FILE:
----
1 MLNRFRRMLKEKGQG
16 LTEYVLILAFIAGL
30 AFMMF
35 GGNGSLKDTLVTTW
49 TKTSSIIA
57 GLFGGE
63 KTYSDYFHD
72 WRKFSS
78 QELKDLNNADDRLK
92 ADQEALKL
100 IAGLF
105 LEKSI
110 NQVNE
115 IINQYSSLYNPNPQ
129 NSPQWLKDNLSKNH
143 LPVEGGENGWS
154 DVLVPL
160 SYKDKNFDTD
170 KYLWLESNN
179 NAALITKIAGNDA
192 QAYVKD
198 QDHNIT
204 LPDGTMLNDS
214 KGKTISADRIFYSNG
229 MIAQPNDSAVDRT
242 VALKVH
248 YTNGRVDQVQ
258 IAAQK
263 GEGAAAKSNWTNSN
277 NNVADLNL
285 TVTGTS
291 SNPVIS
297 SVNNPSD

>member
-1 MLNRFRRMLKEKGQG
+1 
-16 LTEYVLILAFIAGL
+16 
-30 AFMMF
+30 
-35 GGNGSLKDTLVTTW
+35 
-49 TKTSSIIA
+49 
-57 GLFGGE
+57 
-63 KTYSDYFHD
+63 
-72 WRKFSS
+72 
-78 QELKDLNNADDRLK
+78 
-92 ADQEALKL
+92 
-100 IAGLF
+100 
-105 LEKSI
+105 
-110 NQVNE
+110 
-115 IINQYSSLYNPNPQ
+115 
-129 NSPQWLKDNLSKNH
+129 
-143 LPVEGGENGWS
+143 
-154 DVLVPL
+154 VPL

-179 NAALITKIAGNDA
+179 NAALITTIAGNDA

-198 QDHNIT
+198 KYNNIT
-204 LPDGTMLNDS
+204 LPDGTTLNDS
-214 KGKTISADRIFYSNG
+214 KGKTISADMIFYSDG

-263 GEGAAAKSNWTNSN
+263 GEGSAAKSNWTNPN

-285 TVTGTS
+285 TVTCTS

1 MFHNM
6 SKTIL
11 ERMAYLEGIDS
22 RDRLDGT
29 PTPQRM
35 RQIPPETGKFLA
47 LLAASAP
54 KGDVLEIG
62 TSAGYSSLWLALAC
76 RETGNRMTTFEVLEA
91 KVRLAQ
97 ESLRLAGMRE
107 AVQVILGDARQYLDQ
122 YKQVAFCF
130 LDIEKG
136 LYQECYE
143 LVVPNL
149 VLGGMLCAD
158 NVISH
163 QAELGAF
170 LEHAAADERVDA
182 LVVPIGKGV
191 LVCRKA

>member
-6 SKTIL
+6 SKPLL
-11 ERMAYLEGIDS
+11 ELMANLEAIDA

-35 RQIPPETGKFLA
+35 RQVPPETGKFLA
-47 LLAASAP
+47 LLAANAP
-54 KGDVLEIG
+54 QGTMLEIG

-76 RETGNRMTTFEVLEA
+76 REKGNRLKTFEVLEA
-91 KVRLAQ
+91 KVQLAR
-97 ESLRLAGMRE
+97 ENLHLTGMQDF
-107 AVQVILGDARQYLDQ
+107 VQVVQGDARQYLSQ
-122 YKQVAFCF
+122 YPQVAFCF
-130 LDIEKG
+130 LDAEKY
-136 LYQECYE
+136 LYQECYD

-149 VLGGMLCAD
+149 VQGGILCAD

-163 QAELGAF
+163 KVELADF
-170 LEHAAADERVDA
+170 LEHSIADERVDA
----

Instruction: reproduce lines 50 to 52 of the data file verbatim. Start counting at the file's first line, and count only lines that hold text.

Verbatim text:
+72 
-78 QELKDLNNADDRLK
+78 